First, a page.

evepostapple:

Yoga To Balance Your Emotions
Yoga has the power to unlock, heal and balace your emotions.  For those of you who have a regular practice, you can probably attest to lying down in Savasana with tears streaming down your face or smiling so hard your face hurts.
2013 has been a pretty wild year so far.  It has been a year of change and momentum for many of us as well as a year where much of the bulls&*^ in our lives seems to either be removed completely by circumstances or we are learning to grow beyond it.
With change this intense, emotions are inevitable and what can be difficult is maintaining balance without letting yourself get swayed or uprooted.  If you experience anxiety, depression (even on a mild level), lack of confidence, worthlessness or any of the other yucky feelings that we humans get to feel, these yoga asanas will do wonders to help.
Here are some of my favourite poses and that will help balance your emotions:
1. Standing Forward Bend (Uttanasana) - Maintain the length in your arms, legs, torso and chest as you bend forward placing your hands in front of your feet on the mat.  Bend your knees as much as you need to or place your hands on blocks.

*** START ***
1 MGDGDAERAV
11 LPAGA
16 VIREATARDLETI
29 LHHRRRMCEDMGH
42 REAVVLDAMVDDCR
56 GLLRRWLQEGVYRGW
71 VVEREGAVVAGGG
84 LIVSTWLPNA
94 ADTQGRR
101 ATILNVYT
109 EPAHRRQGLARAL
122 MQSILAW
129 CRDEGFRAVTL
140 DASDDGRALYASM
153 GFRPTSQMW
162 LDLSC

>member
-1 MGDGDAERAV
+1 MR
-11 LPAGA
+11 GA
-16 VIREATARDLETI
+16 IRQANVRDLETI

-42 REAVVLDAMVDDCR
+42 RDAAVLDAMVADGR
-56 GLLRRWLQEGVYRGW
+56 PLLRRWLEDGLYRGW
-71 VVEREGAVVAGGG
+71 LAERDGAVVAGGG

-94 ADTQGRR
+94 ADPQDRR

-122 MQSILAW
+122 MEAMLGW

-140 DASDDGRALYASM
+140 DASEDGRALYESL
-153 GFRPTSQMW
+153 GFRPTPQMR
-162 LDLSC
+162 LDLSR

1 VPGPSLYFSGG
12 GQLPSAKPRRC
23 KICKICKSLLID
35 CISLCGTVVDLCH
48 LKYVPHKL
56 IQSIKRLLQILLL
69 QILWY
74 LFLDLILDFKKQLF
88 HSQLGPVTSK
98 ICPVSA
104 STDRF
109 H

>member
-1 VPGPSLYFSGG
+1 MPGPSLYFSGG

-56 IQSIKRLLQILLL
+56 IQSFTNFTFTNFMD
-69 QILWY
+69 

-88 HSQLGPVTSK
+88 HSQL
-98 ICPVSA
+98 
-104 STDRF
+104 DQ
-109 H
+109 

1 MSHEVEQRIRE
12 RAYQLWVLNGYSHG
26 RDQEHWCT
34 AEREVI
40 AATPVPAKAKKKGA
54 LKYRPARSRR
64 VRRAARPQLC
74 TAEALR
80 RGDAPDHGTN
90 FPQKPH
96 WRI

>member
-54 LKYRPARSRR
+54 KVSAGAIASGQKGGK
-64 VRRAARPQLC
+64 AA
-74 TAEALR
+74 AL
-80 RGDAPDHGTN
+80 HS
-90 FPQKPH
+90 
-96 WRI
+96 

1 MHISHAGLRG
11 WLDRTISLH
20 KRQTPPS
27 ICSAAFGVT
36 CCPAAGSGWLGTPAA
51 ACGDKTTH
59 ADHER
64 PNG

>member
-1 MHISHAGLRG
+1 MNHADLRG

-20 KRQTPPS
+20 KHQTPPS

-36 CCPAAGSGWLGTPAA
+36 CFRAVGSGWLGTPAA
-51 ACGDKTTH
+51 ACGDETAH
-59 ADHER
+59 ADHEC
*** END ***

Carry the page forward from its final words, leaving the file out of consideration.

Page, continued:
Allow any pressure or emotion to release and as you take 10-15 breaths in this pose, really root down with your hands and feet, drawing up healing energy from the ground. Be still.
2. Tree Pose (Vriksasana) - Shift your weight onto one leg and raise the other leg, foot facing inward and place it upon your calf, thigh or in half lotus. Raise your arms above your head in prayer or with arms separated, palms facing in.
Take 10-20 breaths and breath deeply into your heart space.  Feel your roots deep within the earth like a giant oak tree.  Feel stable.
3. Warrior II Pose (Virabadhrasana II) - Stand with your feet about 31/2 - 41/2 feet apart with your front toes pointed straight and your back foot in at a 45 degree angle. Bend your front knee until your leg reaches a 90 degree angle and extend your arms.  Lengthen your spine by tucking your tailbone in and down.